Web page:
Sharing your special day with family and friends is an integral part of your wedding, but deciding whom to invite is a whole other story!
Your guest list will be greatly influenced by your budget. Your list should be a work in progress so beginning early is a good idea.
Like many other people getting married, I thought that the creation of a wedding guest list would be a 'piece of cake'. It was only when I started listing the names that I realised what a difficult task it would be.
A guest list, which includes the names of all friends, relatives, acquaintances and co-workers could be extremely long. So how do you decide which people you will exclude?
Making the selection
• Your budget will determine the size of the reception.
• You must have a budget to work with.
• You and your partner need to list the names of all the people you each want to invite.
• You make one list, and he makes his list.
• You then combine the lists and start the selection. The numbers probably won't be split evenly down the middle so be prepared to compromise.
Many couples getting married can be easily bullied into inviting guests that their parents and future in-laws insist upon. This is your wedding and you should be happy with every single guest attending the event, but you also should consider the parents' requests. If they are contributing to the expenses, it is only fair that they should have some leeway. In many cultures, family and family's friends are very important, but times have changed and so have costs of these events. Be reasonable and fair in dealing with this area and be sensitive to the feelings of all concerned.
Categorising the guests
Have an 'A List' and a 'B List' — a 'C List' if necessary.
Categorising your guests is a great idea to help you prioritise and ensure that no one is left out.
Some categories are typical for all weddings but you can come up with your own classification. Divide the guests into relatives, distant relatives, close friends, co-workers and individuals that you have to invite either because of personal or professional connections. Friends can be sub-categorised as best friends, mutual friends, and family friends.
Additionally, you can come up with a list of people who absolutely have to be invited; those that you would like to invite but are not absolutely necessary. The final list can contain the names of some distant relatives, people you know solely by name. Additionally, include individuals that your parents and in-laws insist upon, as well as very old friends that you have not been in touch with for years but may share special memories.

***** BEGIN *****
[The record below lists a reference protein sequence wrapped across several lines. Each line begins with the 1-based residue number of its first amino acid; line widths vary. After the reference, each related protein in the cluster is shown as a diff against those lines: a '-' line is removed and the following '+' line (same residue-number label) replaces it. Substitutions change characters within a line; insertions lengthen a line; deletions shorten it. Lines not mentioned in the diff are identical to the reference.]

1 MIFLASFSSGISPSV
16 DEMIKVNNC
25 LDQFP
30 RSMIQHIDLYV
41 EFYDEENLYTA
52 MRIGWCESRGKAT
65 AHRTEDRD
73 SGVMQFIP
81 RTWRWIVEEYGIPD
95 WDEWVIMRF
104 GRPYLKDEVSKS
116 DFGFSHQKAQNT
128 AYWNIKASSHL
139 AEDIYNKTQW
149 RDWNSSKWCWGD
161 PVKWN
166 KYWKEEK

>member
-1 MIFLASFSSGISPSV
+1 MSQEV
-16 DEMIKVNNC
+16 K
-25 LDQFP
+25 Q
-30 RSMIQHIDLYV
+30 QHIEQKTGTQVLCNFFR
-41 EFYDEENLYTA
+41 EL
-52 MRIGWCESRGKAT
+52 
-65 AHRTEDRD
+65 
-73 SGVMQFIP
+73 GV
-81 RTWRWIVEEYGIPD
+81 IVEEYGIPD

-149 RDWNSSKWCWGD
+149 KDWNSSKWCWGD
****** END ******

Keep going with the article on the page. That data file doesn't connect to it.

You will also need to decide on your stance regarding children attending the reception. Sometimes, cutting down costs could mean a no children policy.
You must be mindful of the guests travelling from overseas to your wedding. If the family is making the trip for your wedding, then you must be gracious and accommodate them.
Editing the Lists: Tough, tough decisions
Everyone on your 'A' list should be invited to the event.
These are the people that you are closest to and the ones you absolutely want to have share in your special day. This could be your family and closest friends that are considered to be the most important. The other lists can be tweaked significantly.
Keep in mind that as guests begin replying (RSVP) you will discover that some of your 'A' list invitees are unable to make it to the event. This is when you can start including guests from the other two lists. This is why you should be prepared to send out your invitations early enough so that you can get responses. This is necessary not only for the purpose of establishing who would be attending, but also for catering arrangements, as you would need to confirm the numbers.
Finalising your list takes a lot of courage and determination. You don't choose to hurt anyone's feelings but you can't invite more people than you can afford on your budget. Some people may be offended but they will get over it.
Mala Webber is the founder
of IsleDo, a wedding planning
resource for couples planning
a Caribbean wedding.
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